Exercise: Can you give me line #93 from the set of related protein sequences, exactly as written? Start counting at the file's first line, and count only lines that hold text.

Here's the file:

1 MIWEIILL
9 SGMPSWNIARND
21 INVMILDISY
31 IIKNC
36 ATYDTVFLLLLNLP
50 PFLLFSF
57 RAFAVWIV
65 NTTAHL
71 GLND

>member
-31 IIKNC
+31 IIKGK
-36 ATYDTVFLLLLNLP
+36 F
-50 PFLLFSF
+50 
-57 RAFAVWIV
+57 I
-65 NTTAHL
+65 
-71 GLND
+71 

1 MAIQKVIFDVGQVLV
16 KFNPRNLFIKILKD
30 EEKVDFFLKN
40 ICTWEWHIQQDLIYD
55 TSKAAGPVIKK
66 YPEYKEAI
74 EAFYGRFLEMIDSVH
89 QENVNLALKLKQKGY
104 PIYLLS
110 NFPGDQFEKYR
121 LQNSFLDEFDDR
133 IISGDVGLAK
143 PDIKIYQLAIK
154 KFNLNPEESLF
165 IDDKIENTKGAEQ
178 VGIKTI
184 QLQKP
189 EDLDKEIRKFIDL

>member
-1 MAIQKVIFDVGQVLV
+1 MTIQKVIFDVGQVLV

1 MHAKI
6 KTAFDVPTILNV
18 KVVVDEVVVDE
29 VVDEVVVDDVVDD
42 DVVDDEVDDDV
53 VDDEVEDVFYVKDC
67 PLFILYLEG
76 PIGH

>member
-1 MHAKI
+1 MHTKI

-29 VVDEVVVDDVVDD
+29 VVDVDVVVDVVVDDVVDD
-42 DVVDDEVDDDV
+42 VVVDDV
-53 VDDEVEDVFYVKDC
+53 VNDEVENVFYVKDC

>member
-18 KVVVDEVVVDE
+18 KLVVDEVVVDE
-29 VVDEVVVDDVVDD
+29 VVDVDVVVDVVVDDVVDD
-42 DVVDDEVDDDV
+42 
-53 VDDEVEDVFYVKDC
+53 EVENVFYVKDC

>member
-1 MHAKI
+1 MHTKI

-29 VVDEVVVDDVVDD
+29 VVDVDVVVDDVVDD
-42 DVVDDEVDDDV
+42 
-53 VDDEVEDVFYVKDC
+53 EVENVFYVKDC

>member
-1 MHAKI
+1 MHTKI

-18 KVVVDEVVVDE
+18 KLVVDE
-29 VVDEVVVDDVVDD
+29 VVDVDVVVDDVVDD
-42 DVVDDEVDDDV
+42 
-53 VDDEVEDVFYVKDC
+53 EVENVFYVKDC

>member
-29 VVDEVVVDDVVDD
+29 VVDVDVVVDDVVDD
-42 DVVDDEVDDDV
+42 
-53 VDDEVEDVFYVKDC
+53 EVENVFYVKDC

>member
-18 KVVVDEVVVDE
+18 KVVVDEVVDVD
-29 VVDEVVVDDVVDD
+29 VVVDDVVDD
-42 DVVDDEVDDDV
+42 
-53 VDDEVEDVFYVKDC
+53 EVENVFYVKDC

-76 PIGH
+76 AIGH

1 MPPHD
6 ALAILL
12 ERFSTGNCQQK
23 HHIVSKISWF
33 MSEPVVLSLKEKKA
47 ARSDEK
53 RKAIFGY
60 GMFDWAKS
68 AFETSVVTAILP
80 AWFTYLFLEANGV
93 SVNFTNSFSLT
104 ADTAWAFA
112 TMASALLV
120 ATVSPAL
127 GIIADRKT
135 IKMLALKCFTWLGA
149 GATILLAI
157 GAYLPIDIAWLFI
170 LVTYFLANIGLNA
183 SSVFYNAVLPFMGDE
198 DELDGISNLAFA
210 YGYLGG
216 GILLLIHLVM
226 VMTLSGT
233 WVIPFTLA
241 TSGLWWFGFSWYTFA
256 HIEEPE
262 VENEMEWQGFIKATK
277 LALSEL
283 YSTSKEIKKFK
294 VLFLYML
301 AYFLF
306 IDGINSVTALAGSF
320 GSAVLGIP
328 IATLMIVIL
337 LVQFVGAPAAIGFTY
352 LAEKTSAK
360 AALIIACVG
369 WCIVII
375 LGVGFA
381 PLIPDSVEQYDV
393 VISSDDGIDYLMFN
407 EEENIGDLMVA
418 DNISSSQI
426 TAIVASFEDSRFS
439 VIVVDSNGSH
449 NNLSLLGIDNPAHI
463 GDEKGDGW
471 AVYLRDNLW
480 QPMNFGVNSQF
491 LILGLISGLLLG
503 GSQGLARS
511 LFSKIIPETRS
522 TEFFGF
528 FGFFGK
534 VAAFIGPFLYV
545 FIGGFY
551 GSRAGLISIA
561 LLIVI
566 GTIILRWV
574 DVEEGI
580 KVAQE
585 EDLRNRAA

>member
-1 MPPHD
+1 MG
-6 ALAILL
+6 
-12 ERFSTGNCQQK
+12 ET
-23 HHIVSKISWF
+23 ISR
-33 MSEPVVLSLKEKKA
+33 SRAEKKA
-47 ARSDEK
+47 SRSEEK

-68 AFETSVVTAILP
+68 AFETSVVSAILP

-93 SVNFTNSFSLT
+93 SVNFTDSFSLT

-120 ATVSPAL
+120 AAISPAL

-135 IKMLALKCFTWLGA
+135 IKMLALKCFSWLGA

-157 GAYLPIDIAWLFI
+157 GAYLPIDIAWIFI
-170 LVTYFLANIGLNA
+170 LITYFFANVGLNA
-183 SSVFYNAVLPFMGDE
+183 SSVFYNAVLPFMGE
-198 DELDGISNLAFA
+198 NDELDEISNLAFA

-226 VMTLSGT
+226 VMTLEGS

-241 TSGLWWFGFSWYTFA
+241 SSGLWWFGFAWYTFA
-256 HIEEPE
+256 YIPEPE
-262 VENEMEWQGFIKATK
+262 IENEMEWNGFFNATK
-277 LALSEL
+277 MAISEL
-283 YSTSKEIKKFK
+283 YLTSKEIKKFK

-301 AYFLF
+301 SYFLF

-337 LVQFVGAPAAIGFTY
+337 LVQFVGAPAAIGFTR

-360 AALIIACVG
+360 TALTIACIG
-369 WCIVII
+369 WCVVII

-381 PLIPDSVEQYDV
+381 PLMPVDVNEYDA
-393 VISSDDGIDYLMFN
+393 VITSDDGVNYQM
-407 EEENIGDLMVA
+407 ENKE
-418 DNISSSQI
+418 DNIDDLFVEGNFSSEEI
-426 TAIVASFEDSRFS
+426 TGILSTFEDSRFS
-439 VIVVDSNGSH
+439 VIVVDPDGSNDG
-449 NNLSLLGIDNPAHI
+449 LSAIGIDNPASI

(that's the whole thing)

-42 DVVDDEVDDDV